UAB partners with IAG to help public service officers safely interact with people with special needs

In the United States, one in five people lives with special needs, and the majority of special needs are not identifiable just by looking at someone.

The UAB School of Health Professions has partnered with the Interaction Advisory Group to provide curriculum and training to help public service officers — law enforcement, first responders, educators and more — interact safely and effectively with people who have special needs.

The partnership is a unique initiative in which the school has an equity stake in IAG.

This new partnership will provide curriculum and training for law enforcement, first responders and more to interact with people who have special needs.
This new partnership will provide curriculum and training for law enforcement, first responders and more to interact with people who have special needs.

“We firmly believe that higher education has no boundaries and should often enter a realm beyond traditional classrooms and coursework that focuses on a personal level of learning that benefits all of society,” said UAB School of Health Professions Dean Harold P. Jones, Ph.D. “We are a school that teaches a wide variety of health care professionals how to improve lives, so it is natural for us to partner with IAG to produce a curriculum for public servants who can ultimately protect lives.”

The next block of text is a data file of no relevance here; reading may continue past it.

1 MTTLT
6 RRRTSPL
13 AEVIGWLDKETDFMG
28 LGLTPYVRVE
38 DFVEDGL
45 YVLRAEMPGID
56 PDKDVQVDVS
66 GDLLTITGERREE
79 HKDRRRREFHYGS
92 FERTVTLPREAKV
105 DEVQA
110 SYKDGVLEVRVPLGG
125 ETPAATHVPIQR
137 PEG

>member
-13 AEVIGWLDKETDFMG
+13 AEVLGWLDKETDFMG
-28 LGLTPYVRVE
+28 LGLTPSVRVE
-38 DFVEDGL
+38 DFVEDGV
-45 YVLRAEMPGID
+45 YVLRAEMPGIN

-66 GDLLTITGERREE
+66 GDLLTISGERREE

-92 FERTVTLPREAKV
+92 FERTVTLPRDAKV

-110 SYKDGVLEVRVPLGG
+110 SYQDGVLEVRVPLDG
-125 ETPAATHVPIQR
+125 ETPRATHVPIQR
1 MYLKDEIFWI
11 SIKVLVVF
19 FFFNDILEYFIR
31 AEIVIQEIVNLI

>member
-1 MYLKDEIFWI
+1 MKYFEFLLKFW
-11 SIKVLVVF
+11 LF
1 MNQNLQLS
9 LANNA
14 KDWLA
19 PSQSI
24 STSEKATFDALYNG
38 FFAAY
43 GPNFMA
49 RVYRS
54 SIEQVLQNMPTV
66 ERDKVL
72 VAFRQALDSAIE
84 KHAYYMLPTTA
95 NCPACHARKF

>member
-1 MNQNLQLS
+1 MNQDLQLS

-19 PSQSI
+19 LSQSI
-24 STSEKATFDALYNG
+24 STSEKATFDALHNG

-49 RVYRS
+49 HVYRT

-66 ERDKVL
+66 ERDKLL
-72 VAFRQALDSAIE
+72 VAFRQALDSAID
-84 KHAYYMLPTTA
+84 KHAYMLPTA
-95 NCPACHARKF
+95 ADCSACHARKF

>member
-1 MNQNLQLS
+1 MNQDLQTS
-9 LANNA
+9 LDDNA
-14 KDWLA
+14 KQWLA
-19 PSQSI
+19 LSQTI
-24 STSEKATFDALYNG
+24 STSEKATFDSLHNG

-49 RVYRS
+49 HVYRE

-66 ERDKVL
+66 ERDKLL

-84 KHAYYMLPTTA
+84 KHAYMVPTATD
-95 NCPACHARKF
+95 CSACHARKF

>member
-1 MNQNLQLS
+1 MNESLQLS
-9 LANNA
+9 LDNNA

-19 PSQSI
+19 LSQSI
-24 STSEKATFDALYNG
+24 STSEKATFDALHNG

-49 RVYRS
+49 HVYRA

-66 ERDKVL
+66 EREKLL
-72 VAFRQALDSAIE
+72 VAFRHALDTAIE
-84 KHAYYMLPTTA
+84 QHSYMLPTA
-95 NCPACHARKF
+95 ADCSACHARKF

In the United States, one in five people lives with special needs, and the majority of special needs are not identifiable just by looking at someone. Identifying a person with special needs requires direct interaction and the ability to assess a situation. To accurately assess a person with special needs, and thereby keep them safe, requires specialized training.

This partnership combines the stringent academic standards of the UAB School of Health Professions with the experience and expertise of Dustin Chandler, IAG’s co-founder and president, who is a former police officer and the father of a child with special needs.

“There is clearly a lack of training on this subject matter, and I hear every day that more needs to be done,” Chandler said. “I speak with parents, organizations and first responders on a regular basis who are looking for assistance in addressing this issue through better understanding and open dialogue — that is the key objective of our program and training.”

Curriculum, materials and training are being developed by UAB in conjunction with the IAG team. The program will be available for public and private entities in fall 2016.

Training sessions will include:

  • Identification cues
  • Communication tips
  • Management techniques
  • De-escalation skills
  • Protection methods

Related Stories